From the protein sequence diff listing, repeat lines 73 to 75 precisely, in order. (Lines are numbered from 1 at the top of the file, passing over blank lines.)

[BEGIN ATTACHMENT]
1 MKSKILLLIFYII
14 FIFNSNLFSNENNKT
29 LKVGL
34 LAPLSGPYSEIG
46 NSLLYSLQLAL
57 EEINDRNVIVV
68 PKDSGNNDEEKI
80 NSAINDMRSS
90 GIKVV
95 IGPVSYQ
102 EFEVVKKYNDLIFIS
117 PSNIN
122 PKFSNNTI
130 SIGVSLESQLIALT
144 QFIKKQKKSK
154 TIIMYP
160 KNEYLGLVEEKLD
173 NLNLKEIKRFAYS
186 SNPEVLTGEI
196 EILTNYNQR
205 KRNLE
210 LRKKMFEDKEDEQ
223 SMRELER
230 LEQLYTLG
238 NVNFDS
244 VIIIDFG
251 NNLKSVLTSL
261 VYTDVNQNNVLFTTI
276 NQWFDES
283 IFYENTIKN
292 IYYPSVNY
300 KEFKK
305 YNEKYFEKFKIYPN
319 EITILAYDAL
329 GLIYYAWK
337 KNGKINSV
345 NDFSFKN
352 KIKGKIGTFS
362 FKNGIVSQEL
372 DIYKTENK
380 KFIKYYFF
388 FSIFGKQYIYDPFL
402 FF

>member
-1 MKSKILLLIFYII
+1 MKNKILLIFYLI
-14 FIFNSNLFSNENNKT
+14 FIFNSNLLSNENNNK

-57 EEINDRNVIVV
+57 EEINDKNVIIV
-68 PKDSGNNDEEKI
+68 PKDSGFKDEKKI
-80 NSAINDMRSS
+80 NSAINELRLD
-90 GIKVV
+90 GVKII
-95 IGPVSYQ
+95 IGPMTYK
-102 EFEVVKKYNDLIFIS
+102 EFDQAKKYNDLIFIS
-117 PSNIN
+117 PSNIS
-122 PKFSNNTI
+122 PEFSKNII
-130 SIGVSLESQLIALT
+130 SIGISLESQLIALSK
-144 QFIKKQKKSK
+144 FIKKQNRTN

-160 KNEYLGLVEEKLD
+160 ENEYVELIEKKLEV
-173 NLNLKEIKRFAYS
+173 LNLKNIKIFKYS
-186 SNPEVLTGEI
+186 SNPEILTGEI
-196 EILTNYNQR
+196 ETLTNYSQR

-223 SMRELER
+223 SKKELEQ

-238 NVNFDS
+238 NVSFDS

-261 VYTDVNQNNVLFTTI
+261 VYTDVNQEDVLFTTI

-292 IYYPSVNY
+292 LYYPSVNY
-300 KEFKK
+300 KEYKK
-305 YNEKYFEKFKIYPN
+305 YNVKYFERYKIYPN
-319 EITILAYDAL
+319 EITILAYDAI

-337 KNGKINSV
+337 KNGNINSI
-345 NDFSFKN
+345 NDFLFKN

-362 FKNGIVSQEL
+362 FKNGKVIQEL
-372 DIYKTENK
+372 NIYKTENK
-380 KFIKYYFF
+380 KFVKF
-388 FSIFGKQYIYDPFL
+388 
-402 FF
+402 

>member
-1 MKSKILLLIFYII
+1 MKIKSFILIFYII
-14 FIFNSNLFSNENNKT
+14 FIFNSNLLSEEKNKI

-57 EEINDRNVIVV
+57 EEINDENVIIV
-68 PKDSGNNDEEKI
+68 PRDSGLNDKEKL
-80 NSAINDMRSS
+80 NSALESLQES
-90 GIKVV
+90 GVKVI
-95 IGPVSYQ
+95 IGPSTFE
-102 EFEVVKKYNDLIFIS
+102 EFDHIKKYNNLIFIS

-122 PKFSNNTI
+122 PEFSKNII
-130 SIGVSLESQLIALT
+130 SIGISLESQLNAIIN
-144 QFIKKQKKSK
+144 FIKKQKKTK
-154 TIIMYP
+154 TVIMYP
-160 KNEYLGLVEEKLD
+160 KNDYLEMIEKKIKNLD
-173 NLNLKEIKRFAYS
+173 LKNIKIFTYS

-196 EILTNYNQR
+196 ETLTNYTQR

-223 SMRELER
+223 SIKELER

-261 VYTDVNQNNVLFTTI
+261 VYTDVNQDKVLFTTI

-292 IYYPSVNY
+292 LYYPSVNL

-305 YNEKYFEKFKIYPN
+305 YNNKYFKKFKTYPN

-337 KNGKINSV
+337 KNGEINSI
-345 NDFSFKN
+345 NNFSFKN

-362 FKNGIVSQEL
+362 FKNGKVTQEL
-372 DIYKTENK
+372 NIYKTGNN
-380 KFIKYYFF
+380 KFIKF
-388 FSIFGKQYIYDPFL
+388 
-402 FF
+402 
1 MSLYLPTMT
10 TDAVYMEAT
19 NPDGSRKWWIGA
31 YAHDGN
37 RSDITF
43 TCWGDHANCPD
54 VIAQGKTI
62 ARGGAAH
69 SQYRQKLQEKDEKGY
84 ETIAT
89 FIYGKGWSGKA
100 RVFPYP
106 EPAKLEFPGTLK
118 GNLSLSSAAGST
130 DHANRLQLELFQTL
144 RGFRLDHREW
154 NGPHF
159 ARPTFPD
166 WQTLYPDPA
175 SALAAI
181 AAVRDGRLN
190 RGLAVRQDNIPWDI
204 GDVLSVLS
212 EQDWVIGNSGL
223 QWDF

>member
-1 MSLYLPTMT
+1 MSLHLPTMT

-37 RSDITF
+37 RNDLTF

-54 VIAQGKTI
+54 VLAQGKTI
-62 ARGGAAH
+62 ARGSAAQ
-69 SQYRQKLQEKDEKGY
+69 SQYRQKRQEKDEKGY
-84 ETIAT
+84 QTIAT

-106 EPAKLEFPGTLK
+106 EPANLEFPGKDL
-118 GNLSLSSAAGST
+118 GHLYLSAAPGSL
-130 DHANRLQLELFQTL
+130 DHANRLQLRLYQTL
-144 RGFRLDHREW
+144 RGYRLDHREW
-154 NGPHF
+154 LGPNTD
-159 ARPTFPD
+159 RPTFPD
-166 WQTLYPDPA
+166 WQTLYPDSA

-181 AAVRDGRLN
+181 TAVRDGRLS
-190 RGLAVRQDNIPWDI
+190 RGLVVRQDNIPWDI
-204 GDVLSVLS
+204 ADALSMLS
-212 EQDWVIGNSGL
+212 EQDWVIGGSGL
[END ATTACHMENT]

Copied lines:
-186 SNPEVLTGEI
+186 SNPEILTGEI
-196 EILTNYNQR